Reason, Freedom, and Democracy in Islam: Essential Writings of Abdolkarim Soroush

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Oxford University Press, Apr 20, 2000 - Religion - 254 pages
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Abdolkarim Soroush has emerged as one of the leading moderate revisionist thinkers of the Muslim world. He and his contemporaries in other Muslim countries are shaping what may become Islam's equivalent of the Christian Reformation: a period of questioning traditional practices and beliefs and, ultimately, of upheaval. Presenting eleven of his essays, this volume makes Soroush's thought readily available in English for the first time. The essays set forth his views on such matters as the freedom of Muslims to interpret the Qur'an, the inevitability of change in religion, the necessity of freedom of belief, and the compatibility of Islam and democracy. Throughout, Soroush emphasizes the rights of individuals in their relationship with both government and God, explaining that the ideal Islamic state can only be defined by the beliefs and will of the majority.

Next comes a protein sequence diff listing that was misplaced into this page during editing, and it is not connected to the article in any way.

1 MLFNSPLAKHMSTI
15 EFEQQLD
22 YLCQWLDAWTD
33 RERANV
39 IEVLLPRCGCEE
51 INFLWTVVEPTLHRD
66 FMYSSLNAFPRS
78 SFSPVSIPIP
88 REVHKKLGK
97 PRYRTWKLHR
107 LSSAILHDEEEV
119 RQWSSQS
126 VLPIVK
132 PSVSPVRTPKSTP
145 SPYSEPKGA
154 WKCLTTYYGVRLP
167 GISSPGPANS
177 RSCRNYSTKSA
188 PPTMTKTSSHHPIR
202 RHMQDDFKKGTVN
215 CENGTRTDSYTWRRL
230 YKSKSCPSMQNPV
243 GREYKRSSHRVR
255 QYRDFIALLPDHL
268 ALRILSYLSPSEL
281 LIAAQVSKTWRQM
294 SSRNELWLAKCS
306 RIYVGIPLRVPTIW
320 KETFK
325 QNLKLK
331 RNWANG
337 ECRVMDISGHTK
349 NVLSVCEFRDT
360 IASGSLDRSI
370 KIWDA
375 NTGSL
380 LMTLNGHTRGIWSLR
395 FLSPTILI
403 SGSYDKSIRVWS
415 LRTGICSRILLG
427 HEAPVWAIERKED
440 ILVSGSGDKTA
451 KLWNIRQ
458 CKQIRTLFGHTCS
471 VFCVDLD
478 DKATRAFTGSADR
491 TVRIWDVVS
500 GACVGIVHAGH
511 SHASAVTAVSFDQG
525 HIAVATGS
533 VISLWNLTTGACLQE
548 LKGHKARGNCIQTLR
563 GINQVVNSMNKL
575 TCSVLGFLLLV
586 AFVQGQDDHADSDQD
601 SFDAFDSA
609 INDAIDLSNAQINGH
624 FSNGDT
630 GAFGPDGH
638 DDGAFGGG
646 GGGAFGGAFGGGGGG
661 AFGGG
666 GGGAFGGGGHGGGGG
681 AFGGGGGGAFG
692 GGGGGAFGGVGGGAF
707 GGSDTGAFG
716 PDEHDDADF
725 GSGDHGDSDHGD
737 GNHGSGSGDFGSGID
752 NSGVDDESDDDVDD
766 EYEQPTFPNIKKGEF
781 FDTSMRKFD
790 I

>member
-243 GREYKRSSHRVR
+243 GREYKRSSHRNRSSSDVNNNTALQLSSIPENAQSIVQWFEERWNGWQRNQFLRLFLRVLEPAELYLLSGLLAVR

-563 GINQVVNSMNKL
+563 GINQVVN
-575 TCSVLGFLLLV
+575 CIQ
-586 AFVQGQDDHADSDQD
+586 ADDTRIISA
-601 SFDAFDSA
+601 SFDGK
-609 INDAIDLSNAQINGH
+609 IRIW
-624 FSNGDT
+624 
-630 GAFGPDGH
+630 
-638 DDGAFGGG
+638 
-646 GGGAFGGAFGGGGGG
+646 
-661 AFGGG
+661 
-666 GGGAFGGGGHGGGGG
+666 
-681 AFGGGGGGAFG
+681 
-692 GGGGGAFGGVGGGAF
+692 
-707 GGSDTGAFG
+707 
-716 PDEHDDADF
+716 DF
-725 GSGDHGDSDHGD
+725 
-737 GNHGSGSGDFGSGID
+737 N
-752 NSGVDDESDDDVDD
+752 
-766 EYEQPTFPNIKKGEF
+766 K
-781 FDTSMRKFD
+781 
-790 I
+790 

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Contents

An Interview
3
Theological Approaches
26
The Relationship between Socioeconomic Development and Ethics
39
4 The Sense and Essence of Secularism
54
5 Doctrine and Justification
69
6 Reason and Freedom
88
7 The Ethics of the Gods
105
8 The Idea of Democratic Religious Government
122
A Discourse on Religion and Democracy
131
10 The Three Cultures
156
11 What the University Expects from the Hawzeh
171
12 Let Us Learn from History
184
Notes
199
Selected References
227
Index
230
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About the author (2000)

Mahmoud Sadri is Associate Professor of Sociology at Texas Women's University. Ahmad Sadri is Associate Professor of Sociology at Lake Forest College.

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